The S&P Healthcare Economic Composite Index is a weighted average of the S&P Healthcare Economic Commercial Index and the S&P Healthcare Economic Medicare Index.  Alternatively, it is a weighted average of the S&P Healthcare Economic Hospital Index and the S&P Healthcare Economic Professional Services Index, as each of these indices has the analogous Commercial and Medicare component.

The table below summarizes the year-over-year change in the S&P Healthcare Economic Indices for the 12-month period ending December 2010. With each monthly release, the index levels, including the 12-month moving averages, are recalculated for the full history of the indices, whenever there are revisions to underlying data used in the models. The entire revised history, as well as full results for the underlying S&P Healthcare Economic Indices, is available from Standard & Poor's as a subscription service.

S&P Healthcare Economic Indices

(12-Month Moving Average)

Index

1-Year Change (%)

S&P Healthcare Economic Composite Index

6.06%

S&P Healthcare Economic Commercial Index

7.75%

S&P Healthcare Economic Medicare Index

3.27%

S&P Healthcare Economic Hospital Index

5.60%

S&P Healthcare Economic Hospital Medicare Index

1.78%

S&P Healthcare Economic Hospital Commercial Index

8.58%

S&P Healthcare Economic Professional Services Index

6.34%

S&P Healthcare Economic Professional Services Medicare Index

5.16%

S&P Healthcare Economic Professional Services Commercial Index

6.83%

Source: Standard & Poor's

Data through December 2010



The S&P Healthcare Economic Indices were developed in consultation with Health Index Advisors, a joint venture between Aon Hewitt and Milliman, Inc., and were derived from the former Milliman, Inc. Health Cost Index™ which was first published in 1987. The complete methodology, fact sheet and supporting research for the S&P Healthcare Economic Indices are available at www.healthcareindices.standardandpoors.com. A whitepaper introducing the S&P Healthcare Economic Indices has been published by Standard & Poor's and can be accessed here http://bit.ly/hhTvLb.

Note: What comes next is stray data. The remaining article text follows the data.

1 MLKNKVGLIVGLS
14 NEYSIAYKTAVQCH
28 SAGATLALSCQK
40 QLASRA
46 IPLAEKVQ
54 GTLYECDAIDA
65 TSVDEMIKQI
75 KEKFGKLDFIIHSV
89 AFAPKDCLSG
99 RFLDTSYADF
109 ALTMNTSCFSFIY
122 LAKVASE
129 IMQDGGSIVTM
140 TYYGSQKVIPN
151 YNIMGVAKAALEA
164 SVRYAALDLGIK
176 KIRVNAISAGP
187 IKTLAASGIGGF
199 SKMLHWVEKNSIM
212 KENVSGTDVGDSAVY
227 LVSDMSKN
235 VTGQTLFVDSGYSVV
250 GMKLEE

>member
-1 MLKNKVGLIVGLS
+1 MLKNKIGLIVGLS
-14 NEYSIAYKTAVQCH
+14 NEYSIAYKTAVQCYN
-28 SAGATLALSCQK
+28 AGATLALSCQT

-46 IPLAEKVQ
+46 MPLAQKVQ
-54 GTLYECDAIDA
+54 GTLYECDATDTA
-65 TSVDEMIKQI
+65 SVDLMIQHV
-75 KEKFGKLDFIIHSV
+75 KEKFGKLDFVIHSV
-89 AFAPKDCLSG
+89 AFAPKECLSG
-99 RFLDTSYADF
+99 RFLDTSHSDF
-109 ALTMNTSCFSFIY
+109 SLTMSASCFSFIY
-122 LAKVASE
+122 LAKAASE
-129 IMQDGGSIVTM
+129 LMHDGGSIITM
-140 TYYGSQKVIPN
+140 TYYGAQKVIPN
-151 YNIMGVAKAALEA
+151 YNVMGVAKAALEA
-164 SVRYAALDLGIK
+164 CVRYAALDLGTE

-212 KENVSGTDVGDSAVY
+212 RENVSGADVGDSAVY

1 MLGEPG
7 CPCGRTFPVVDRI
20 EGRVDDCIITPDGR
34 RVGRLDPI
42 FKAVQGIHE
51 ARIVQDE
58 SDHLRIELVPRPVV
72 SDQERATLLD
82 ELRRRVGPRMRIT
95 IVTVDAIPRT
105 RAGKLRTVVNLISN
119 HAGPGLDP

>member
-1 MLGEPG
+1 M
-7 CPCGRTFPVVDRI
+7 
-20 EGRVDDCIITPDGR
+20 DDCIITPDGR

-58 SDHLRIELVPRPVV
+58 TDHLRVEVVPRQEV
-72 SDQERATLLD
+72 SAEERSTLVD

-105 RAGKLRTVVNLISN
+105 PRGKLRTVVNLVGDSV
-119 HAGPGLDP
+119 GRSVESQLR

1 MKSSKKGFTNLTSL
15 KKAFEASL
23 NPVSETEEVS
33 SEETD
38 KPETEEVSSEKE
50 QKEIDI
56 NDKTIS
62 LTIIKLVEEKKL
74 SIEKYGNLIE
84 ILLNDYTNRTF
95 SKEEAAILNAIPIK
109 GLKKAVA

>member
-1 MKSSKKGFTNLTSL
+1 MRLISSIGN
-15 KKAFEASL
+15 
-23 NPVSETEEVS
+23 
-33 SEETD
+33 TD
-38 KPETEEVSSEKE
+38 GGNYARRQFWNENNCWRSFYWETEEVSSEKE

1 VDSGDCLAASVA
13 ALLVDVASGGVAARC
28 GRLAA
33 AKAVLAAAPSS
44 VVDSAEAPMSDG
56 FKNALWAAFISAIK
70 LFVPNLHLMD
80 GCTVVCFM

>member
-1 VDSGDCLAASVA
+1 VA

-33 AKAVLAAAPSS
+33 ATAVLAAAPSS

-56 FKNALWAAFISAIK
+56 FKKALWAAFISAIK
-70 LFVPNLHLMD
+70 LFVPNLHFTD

Standard & Poor's does not sponsor, endorse, sell or promote any S&P index-based investment product

About S&P Indices

S&P Indices, the world's leading index provider, maintains a wide variety of investable and benchmark indices to meet an array of investor needs. Over $1.25 trillion is directly indexed to Standard & Poor's family of indices, which includes the S&P 500, the world's most followed stock market index, the S&P/Case-Shiller Home Price Indices, the leading measure of U.S. home prices, the S&P Global BMI, an index with approximately 11,000 constituents, the S&P GSCI, the industry's most closely watched commodities index, and the S&P National AMT-Free Municipal Bond Index, the premier investable index for U.S. municipal bonds. For more information, please visit www.standardandpoors.com/indices.

For more information:

David R. Guarino

Standard & Poor's

Communications

212-438-1471

dave_guarino@standardandpoors.com

David  M. Blitzer

Standard & Poor's

Chairman of the Index Committee

212-438-3907

david_blitzer@standardandpoors.com



SOURCE Standard & Poor's